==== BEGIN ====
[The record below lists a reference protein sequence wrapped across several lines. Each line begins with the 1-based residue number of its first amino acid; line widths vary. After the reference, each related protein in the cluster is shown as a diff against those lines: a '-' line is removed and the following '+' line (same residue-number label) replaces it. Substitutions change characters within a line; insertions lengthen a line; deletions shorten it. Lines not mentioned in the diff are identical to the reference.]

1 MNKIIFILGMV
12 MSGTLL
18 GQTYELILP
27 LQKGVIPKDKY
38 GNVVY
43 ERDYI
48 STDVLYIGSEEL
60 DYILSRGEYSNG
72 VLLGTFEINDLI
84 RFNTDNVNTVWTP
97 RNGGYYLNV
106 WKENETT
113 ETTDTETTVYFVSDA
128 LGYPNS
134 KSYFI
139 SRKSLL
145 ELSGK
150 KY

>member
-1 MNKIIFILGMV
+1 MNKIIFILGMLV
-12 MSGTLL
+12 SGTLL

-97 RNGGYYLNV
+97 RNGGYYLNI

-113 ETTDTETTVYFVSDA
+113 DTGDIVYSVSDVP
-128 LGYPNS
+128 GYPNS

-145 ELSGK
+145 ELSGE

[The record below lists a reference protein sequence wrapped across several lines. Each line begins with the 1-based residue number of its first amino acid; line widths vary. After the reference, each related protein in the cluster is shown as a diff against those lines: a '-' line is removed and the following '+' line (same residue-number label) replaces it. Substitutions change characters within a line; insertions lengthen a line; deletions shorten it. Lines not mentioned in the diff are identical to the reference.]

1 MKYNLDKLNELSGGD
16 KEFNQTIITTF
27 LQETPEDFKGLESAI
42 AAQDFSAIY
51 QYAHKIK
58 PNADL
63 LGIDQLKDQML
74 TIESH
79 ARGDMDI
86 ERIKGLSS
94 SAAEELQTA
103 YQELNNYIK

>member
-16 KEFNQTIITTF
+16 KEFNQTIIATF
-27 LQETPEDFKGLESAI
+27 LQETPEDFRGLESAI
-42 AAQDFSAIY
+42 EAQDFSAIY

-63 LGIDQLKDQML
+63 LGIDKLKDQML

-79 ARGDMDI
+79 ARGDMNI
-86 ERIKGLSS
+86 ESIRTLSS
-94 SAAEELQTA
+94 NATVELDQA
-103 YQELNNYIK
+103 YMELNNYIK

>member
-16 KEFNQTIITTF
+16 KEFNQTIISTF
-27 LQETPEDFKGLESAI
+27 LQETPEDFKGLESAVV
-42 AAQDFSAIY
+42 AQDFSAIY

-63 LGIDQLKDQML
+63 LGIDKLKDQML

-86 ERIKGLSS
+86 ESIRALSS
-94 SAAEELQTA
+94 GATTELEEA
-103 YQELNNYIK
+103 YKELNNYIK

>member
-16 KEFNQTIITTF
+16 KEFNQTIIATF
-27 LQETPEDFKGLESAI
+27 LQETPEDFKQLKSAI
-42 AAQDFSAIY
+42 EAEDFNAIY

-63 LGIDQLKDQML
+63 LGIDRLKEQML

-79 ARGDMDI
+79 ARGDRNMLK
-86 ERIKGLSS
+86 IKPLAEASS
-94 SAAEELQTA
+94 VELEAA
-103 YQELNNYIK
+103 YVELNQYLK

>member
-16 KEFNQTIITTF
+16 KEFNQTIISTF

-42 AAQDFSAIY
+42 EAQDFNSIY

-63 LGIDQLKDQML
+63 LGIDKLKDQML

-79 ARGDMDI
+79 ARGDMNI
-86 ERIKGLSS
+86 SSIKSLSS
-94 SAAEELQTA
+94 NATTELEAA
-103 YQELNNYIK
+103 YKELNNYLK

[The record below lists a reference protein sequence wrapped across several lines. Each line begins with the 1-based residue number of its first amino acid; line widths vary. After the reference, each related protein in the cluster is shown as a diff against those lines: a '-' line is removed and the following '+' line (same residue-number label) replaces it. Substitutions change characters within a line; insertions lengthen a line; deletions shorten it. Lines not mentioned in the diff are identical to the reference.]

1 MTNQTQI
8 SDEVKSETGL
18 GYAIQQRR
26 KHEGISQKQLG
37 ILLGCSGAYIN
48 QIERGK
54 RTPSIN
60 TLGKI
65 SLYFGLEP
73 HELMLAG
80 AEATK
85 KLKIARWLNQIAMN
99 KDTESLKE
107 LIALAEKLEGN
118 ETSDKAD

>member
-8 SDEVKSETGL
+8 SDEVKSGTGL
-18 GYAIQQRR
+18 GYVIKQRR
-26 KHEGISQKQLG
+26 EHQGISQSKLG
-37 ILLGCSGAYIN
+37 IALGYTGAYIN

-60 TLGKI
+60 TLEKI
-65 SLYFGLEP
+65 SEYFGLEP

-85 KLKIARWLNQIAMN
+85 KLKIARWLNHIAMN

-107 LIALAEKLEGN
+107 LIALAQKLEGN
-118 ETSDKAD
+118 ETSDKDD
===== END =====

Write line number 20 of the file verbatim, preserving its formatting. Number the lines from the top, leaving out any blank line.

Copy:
>member